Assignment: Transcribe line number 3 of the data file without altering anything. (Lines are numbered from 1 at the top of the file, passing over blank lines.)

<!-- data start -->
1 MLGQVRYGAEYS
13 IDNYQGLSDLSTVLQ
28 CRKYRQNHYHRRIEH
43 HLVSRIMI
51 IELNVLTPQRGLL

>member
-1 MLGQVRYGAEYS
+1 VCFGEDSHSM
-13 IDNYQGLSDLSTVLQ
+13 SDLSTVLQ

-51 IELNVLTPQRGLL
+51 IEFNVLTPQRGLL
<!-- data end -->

28 CRKYRQNHYHRRIEH